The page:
LEXINGTON, Ky. – Taxpayer costs for farm programs are declining and that’s good news, according to University of Kentucky Agricultural Economist Craig Infanger.
USDA wins. President Bush sent a proposed federal budget to Congress in January calling for about $2.3 trillion in the next fiscal year. Of that, the USDA will receive $82 billion, up 5 percent from the current budget, and up 19 percent in the past three years.
Infanger said the good news is that while the USDA budget is up, farm program spending is down.
“USDA farm programs provide a broad safety net for U.S.,” he said. “In 2000, the USDA set an all-time record for spending on farm programs – $32 billion. With the United States coming out of recession and the farm economy improving, USDA spending on farm programs will be down to $14 billion in the current year and then an estimated $15 billion in President Bush’s new budget for fiscal year 2005.”
Factors. Several factors contribute to the lowering of farm program costs. Commodity prices have improved for many of the major crops and livestock.
Wheat, corn, soybeans and cattle have average prices well above their five-year market averages.
Also, export markets remain strong. Infanger said that with a better competitive situation and a weak U.S. dollar, agricultural exports in 2004 will total $59 billion, near the 1996 record.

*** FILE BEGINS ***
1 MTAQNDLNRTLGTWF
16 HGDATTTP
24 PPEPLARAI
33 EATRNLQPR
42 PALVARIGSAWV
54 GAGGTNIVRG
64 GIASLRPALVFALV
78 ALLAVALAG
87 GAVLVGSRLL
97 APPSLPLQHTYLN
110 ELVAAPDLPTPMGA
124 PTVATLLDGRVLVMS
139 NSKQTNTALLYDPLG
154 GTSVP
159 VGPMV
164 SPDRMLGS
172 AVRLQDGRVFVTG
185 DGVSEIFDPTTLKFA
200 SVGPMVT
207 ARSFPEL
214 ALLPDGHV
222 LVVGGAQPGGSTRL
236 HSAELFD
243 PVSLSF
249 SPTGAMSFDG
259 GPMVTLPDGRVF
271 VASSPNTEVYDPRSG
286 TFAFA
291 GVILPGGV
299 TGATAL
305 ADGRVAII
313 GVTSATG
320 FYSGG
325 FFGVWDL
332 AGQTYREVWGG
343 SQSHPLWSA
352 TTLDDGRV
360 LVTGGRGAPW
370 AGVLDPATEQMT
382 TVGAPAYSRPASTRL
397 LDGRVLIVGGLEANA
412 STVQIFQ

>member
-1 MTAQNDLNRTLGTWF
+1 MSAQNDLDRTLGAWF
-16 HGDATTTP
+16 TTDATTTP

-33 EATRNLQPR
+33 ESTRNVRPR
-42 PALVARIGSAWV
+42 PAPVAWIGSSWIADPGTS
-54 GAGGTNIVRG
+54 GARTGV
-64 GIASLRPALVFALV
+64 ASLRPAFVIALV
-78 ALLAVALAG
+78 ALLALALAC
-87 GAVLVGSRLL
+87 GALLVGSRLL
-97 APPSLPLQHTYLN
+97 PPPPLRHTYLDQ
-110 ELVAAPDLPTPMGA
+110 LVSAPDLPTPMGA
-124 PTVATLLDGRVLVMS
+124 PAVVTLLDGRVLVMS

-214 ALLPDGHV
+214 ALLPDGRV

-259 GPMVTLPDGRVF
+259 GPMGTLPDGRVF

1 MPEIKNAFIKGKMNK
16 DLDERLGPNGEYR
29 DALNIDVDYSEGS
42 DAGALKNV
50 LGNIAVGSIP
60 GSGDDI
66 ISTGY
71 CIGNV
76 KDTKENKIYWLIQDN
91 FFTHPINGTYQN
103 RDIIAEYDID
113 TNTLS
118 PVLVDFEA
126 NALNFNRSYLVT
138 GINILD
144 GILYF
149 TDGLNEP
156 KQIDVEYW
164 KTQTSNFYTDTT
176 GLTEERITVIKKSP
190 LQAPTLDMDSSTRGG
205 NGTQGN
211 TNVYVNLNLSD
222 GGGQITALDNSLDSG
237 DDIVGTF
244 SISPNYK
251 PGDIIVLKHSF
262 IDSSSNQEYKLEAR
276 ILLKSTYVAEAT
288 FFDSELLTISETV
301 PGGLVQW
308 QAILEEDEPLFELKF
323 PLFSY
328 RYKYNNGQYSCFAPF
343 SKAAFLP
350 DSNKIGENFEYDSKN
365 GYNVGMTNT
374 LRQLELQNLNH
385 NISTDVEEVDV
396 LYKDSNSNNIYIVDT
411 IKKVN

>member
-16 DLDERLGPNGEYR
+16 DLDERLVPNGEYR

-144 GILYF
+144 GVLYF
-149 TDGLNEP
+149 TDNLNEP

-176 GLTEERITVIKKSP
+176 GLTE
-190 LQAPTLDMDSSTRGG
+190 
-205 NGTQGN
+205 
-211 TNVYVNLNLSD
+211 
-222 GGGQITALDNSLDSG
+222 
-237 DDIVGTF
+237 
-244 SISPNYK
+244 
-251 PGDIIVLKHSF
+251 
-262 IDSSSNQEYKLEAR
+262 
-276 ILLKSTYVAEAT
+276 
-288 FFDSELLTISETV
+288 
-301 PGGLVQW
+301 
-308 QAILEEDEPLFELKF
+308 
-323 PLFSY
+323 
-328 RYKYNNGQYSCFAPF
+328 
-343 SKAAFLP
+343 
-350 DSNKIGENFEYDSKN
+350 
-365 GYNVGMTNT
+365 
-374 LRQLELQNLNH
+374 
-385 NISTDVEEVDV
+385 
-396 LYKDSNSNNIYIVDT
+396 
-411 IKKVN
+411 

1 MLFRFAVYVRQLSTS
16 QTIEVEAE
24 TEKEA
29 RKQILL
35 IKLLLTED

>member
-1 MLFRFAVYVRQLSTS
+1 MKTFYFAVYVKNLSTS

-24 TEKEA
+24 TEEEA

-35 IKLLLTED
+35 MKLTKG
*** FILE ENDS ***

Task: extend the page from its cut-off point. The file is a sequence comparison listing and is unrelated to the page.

Reducing costs. These positive market conditions are reducing USDA farm program costs, and if farmers have favorable weather this crop year, disaster assistance costs will again be low.
“This is a good time for farm program costs to be declining,” Infanger said. “The overall federal revenue for this fiscal year is projected to be $1.8 trillion, resulting in a $500 billion deficit.
“In the President’s new budget proposal, the budget deficit declines, but is still close to $400 billion. In other words, about 20 percent of federal spending is going to be on borrowed money.”
Few options. Infanger added that while the improving U.S. economy allows the government a good opportunity to repay this mounting debt, large federal deficits limit the options available to Congress and the President to respond to new needs or emergencies.
“As long as the situation continues on its current positive trend for agriculture, the federal deficits will not affect the overall safety net nor the ability of the USDA to meet other mandated needs like food stamps and school lunches, food safety and inspection, and the new concerns about animal health,” he said.
“But poor weather or a change in global markets could quickly change the budget picture at the USDA.”
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